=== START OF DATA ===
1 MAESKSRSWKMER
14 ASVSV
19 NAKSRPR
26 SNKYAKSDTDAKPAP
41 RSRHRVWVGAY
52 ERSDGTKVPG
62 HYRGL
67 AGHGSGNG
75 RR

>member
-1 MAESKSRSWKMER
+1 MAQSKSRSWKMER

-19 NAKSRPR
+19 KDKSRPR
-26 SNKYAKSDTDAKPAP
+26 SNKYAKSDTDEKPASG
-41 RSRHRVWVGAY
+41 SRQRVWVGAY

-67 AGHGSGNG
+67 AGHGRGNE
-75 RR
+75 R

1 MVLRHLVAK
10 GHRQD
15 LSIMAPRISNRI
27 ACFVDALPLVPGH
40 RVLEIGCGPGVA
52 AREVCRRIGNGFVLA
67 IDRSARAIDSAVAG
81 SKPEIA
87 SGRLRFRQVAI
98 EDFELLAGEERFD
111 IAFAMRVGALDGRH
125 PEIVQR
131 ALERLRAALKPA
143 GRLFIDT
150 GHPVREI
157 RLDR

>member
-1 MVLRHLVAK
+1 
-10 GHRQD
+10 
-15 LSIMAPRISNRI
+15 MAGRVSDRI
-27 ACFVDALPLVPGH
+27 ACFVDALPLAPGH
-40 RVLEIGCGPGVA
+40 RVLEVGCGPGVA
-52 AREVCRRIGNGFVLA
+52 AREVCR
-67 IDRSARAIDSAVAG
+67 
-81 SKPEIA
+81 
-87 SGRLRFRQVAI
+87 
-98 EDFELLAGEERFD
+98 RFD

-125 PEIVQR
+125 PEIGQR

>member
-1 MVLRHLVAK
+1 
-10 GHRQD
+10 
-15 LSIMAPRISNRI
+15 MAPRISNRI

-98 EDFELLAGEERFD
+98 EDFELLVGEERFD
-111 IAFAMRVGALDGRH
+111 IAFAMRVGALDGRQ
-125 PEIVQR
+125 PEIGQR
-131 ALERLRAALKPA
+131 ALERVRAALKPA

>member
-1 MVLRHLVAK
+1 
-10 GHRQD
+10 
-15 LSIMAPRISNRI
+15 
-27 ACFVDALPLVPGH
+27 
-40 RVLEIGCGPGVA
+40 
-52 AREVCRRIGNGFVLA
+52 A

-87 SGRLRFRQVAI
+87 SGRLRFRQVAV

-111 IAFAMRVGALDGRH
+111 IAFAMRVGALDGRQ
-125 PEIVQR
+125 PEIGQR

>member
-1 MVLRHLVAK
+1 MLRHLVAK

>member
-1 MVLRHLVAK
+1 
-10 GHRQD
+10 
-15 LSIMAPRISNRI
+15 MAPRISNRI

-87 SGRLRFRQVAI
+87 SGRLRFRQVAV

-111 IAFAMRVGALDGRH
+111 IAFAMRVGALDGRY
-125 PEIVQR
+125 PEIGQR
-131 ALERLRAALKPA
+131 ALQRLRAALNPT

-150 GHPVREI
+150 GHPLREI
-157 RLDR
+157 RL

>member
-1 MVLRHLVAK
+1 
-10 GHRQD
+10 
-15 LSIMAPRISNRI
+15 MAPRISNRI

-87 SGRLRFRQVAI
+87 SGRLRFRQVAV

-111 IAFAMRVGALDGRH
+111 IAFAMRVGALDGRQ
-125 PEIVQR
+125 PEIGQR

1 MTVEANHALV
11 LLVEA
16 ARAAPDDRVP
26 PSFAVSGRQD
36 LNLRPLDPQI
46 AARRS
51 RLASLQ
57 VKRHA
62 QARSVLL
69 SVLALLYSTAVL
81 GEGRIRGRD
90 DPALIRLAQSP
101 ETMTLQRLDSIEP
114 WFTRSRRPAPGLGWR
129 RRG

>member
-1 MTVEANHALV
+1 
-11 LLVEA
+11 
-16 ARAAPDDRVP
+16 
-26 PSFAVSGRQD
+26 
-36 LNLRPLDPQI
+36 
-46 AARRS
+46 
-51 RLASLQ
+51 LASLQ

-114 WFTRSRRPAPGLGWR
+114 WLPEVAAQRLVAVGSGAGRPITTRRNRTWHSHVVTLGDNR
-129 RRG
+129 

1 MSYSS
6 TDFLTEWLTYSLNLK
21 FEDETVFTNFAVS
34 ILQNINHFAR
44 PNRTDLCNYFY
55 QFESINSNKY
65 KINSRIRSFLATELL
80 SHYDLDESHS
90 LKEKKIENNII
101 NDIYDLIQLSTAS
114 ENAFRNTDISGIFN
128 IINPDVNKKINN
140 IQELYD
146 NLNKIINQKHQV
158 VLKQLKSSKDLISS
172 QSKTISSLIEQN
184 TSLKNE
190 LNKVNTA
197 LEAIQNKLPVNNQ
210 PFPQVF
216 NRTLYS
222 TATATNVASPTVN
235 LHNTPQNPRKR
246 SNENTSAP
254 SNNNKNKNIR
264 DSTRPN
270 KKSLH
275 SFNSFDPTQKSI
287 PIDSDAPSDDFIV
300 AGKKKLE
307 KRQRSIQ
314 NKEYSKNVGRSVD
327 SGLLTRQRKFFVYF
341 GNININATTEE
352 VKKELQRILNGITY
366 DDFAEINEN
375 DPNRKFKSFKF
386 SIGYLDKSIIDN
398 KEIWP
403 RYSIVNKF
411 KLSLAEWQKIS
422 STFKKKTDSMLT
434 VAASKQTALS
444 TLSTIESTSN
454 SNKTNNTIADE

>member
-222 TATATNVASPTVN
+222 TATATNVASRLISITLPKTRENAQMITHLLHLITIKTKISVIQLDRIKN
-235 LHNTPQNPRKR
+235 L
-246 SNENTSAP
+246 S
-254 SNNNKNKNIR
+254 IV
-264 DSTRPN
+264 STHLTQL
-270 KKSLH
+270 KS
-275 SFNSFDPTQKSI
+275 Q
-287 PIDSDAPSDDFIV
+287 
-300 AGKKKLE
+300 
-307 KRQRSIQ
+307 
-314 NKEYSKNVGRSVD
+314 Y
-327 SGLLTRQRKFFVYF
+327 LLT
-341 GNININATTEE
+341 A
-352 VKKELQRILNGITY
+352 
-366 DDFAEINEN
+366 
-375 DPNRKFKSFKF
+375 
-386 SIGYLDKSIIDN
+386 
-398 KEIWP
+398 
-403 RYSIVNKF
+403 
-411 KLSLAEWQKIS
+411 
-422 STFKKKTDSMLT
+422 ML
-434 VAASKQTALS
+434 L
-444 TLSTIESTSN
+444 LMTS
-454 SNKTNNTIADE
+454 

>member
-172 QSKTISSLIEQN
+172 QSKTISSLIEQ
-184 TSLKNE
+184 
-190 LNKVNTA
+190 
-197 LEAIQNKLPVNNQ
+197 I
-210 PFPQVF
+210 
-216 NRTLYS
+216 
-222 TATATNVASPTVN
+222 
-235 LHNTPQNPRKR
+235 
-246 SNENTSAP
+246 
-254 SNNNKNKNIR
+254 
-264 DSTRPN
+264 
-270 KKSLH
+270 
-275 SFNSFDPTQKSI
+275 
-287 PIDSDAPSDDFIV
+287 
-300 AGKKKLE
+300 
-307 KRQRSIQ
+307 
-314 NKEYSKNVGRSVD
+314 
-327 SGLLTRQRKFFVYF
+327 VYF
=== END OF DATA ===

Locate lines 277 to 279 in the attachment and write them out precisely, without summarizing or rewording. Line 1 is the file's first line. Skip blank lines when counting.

+246 
-254 SNNNKNKNIR
+254 